Every songwriter and composer, no matter the experience level, has at one time been stuck in a musical rut. Just like instrumentalists, songwriters and composers can find themselves repeating the same musical/lyrical ideas over and over, believing that they aren't improving at all and instead just recycling the same predictable material. This article's purpose is to supply you (the songwriter/composer) with 3 tools that helped me get out of my "rut" when I was composing my debut album, "Exile", and will hopefully help guide you out of your personal songwriting rut.
1. Look for Inspiration in places you haven't thought of before.
Some of you may be familiar with this, as I speak about it in my songwriting videos here, but the importance of this piece of advice can never be overlooked! If you are stuck in a rut and just can't seem to think of anything new to write music on, then I highly recommend enveloping yourself in a completely new experience. Go outside of what you feel comfortable with; whether that be sky diving or rollerblading and experience the world around you!
Also, while you do this, it is always wise to "Keep the Beginner's Mind." So if you are aware of and learn from everything in this new experience, I can guarantee that you will walk away with new inspiration.
2. Just write it down!
I know that many artists, including myself, have found themselves writing about the same topic over and over again. This is not a bad thing, however if you consciously let this fear of "plagiarizing" yourself hold you back from writing a new song, then it can be a very bad thing. I received some great advice from a very experienced songwriter on this subject and I would like to share it with all of you (paraphrased of course).
"Obviously if you find yourself writing about the same topic, then you're not over it. You're still going through whatever it is you're going through at that time and as an artist the most important thing you can do is not censor yourself and be true to every part of you. The dark, the light, the stupid, the funny and it doesn't matter if you've written about this same subject a hundred times before, because the universe won't let you copy yourself note for note or lyric for lyric again. No matter how hard you try, you can't control the nature of the universe and it won't let you copy and paste. So just write it down!"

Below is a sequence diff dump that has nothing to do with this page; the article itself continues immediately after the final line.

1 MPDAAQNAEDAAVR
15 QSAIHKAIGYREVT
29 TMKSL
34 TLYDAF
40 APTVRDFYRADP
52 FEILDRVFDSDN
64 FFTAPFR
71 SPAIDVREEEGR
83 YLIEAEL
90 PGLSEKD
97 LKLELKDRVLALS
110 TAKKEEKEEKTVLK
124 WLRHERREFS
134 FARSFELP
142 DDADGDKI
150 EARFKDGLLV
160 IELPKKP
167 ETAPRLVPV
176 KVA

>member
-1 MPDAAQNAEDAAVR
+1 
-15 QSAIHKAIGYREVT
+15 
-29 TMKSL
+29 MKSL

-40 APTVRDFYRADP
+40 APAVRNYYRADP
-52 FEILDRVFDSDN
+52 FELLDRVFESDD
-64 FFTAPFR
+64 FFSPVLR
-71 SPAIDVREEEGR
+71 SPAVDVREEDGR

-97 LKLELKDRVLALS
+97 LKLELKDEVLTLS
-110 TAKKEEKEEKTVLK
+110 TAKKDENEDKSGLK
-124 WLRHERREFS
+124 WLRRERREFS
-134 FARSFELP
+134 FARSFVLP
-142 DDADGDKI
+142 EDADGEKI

3. Hit the wrong note!
There is a joke among musicians that if you hit a wrong note once, then shame on you, but if you hit it twice then you're playing Jazz. I know that I've personally used this tool numerous times throughout the writing process for "Exile."
Sometimes I knew the color or emotion I wanted to evoke and could perhaps hear one pitch in my head (primary melody), but no matter what chord I played underneath that melody, it just wasn't right! So for the composition, "Wrong", I consciously made the effort to search for chords I normally wouldn't play. The result was that I ended up with a wacky, colorful progression, but one that fit the lyrics perfectly. However, I would have never ended up with that progression had I not consciously made an effort to hit the wrong note.
So now I urge all of you songwriters and composers to take these 3 tools and apply them whenever you can. Even if you're not stuck in a rut, it can't be a bad thing to go out and experience something new or consciously make an effort to play something different!
Until next time, take care and keep composing fellow artists.
P.S. If any of you have any specific questions, feel free to send me an e-mail; I'd be happy to help.
Kole is currently studying music composition and classical guitar at Indiana University; and will be transferring to GIT, in the fall of 2007. He also is completing his debut album "Exile" through Empire Records and teaches many students for guitar and songwriting.
He has also just finished co-authoring a great new instructional e-book for guitar titled "The Next Step: Serious Improvement for the Developing Guitarist," which can be found and purchased at thenextstepguitar.com.
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